In the center of the map you will see two of these things (known as “triggers”). Walk on top of them and you will see a short animation.

These animations are controlled by a built-in timeline editor called “Matinee”.
You can access this by clicking the movie clapper icon on the top menu bar.

You can preview the animation with the Play button at the top.

Click the camera icon so it turns yellow.

Now click the “Movement” track so it’s highlighted.

You can now move the camera and set keyframes (the little triangles) by pressing enter.


To add an object to the map, start by selecting the “wowudk_props” package on the left side of the content browser.

Next, filter by “Static Meshes”.

You can drag any of these objects directly into the map.

You can use the scale and rotate and move tools to adjust it to your liking.


A light can be placed by holding the L key and left clicking. Press F4 to open the light properties.
You can use the search bar at the top to quickly find the important settings which are: Radius, Light Color, Brightness.


Cameras have many options allowing you to control the look through post processing and simulated lens effects.

Open the Matinee sequence.

Press the “Find Actors” button, located on the top bar.

Select CameraActor_0 and hit the Properties button.

This will open the Camera Properties.

There’s a lot of stuff in here so it can seem intimidating. Some of the more important settings include:
Aspect Ratio – While it’s possible to change the aspect ratio, it’s often a better idea to crop in your video editor. Default value: 1.777780.
FOVAngle – This is essentially your zoom. Default value: 90.000000.

The following are post processing effects, you will need to set Cam Override Post Process Alpha to 1 for these to work.
Scene Tonemapper – This will alter the brightness of the scene. Default value: 1.
Scene Colorize – This will tint your scene a specific color. The X,Y,Z settings are actually RGB values. – Default values: 1,1,1.
Scene Desaturation – This can be used to adjust the amount of desaturation (1 is black and white). Default value: 0

Rebuilding Lighting

When static meshes or lights are moved, you will see a message in the top left that says “LIGHTING NEEDS TO BE REBUILT”.

The lighting does not need to be rebuilt every time you make a change, you can ignore that message while working.
When you do want to rebuild the lighting however, look for this button on the top bar.

Note: Rebuilding the lighting for the provided map should take somewhere between 3 and 8 minutes depending on your computer.

That should cover most of the basics. The best way to learn is just by playing around and experimenting with things.
If you’re looking for more tips on how to recreate WoW enviornments in UDK see WoW Style Level Design in UDK and UDK Tips and Resources.

Converting a VMF (Valve Map File) to UDK

Converting the Brush Data

  1. Open Crafty and select the game you will be using under Setup > Profiles.
  2. Open the map file. This will allow you to fully preview the map.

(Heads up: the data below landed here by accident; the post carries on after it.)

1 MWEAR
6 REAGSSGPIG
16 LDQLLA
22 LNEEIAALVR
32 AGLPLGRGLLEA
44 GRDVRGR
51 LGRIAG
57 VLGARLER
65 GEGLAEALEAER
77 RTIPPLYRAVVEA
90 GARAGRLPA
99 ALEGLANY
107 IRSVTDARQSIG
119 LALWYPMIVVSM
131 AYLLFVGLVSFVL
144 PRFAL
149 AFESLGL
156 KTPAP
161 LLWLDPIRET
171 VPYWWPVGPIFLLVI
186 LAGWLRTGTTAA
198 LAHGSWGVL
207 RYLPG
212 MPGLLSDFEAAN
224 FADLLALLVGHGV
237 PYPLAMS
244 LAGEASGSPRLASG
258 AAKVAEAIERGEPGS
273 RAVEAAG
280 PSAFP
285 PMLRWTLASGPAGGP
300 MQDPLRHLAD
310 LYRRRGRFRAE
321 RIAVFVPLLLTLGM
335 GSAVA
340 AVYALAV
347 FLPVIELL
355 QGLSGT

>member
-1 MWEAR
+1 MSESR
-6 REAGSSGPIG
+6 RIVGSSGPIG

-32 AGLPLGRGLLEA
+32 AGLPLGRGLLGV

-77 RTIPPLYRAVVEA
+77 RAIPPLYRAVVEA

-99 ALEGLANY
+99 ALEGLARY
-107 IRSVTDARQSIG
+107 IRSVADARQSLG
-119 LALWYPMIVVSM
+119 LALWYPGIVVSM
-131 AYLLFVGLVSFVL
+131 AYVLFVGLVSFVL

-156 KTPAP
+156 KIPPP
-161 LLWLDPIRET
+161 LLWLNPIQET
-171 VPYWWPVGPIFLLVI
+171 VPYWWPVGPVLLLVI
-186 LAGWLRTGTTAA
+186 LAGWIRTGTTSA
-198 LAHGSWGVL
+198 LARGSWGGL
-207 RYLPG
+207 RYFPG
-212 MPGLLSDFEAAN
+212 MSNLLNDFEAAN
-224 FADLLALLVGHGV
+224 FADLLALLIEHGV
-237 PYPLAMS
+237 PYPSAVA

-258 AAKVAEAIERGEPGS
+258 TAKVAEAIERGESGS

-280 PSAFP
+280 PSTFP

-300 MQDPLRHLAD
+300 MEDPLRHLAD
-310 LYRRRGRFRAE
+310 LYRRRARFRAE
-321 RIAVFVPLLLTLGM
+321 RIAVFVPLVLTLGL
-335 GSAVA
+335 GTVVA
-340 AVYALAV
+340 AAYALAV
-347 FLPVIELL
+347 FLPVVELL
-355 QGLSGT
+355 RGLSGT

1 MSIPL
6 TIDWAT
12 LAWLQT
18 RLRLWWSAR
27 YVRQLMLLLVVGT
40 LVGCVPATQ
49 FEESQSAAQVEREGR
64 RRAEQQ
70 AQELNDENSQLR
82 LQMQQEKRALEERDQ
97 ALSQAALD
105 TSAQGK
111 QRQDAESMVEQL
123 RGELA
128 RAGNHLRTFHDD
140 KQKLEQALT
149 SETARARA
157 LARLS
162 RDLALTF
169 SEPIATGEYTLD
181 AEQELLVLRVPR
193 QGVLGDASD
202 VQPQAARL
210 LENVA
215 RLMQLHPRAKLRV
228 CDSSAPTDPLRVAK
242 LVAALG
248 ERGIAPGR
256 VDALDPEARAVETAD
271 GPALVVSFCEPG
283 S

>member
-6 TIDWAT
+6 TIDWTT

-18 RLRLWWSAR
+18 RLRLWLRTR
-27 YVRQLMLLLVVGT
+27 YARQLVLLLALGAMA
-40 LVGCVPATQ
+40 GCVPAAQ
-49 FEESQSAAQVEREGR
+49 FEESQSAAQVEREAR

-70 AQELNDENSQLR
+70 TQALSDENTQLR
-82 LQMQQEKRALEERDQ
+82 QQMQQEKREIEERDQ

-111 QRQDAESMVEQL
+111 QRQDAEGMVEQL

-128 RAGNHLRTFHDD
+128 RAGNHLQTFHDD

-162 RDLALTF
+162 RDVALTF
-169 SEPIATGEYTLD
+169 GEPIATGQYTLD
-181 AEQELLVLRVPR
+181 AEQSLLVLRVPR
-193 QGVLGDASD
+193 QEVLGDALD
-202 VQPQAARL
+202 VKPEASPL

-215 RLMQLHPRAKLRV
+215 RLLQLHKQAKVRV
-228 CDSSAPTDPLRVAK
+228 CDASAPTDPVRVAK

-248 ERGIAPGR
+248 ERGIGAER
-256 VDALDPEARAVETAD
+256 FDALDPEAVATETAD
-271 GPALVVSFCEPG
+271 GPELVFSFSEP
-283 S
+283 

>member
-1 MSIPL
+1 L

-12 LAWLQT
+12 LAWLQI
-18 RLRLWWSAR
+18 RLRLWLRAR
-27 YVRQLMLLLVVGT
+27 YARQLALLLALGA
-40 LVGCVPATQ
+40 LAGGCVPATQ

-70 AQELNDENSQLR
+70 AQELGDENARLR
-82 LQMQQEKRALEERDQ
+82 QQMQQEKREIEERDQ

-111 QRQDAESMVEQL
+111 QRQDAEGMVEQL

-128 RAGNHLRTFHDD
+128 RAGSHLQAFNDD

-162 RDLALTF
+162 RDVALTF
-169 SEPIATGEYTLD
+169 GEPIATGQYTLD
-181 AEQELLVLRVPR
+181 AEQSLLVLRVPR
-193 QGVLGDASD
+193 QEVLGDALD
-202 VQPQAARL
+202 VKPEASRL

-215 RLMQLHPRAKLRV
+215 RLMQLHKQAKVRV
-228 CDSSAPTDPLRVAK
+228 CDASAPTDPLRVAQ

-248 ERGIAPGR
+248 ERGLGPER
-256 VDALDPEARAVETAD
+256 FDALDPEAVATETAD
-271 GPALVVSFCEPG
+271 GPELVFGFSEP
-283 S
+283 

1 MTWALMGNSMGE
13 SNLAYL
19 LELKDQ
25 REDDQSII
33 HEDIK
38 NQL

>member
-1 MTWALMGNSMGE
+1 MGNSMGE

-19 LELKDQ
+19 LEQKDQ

3. Under Setup > Options, select the Exporting tab and uncheck models.
  4. Go to File > Export. Export the map as an OBJ file to a new directory.
    1. Note: Exporting maps will also export the textures. These are numerous and will take up a lot of space.
  5. Import the OBJ file into 3D Studio Max.
    1. Make sure that “Flip ZY-axis”, “Import as single mesh”, and “Retriangulate Polygons” are unchecked. Make sure the ASE export options are correctly set too.
  6. With the map loaded in 3DS Max, run the Max script
    1. Note: This can be a lengthy process for larger maps. ctf_2fort has 2845 meshes and took 1.5 hours to export. Try using small maps such as arena_watchtower or tr_target for testing purposes.
  7. Copy the toolbox folder to the new directory.
  8. Run convert_vmf_brush_to_t3d.bat
  9. Import the textures into the UDK. Save the package.
  10. Import the ASE files into the UDK. Save the package.
  11. Copy and paste t3doutput.txt into the UDK.

Example Output #1
Example Output #2

Converting the Models
Note: This process has a lot of bugs and may not work as intended.

  1. Copy the map VMF file to a new directory.
    1. You can convert BSP files to VMF with BSPSource.
    2. HLLib is needed to extract the models and textures.
  2. Copy the toolbox folder to the directory.
  3. Run convert_vmf_models_to_t3d.bat.
  4. You will be prompted to decompile the models. The MDLDecompiler can only decompile one model at a time. You can automate this process with an AutoIt script.
  5. When prompted to convert the files to ASE files, run This can process can be automated with another AutoIt script.
  6. Import the textures into the UDK. Save.
  7. Import the ASE files into the UDK. Save.
  8. Copy and paste the contents of vmf_models_t3d.txt (located in t3d_output) into the UDK.

Example Output #1

Alternate Methods
There are other ways to convert the brush data, but they have their downsides:

  1. Export from Hammer as a DXF file. This will lose the UV coordinates.
  2. Convert the VMF brush data to Unreal T3D format – This is possible but it will result in long compile times, and it will lose the UV coordinates in the process.
  3. Propper – This will merge the meshes together (which will be huge!). It also loses the UV coordinates.

Using 3D Ripper DX is an easier method to rip models and brushes, but it will be less accurate.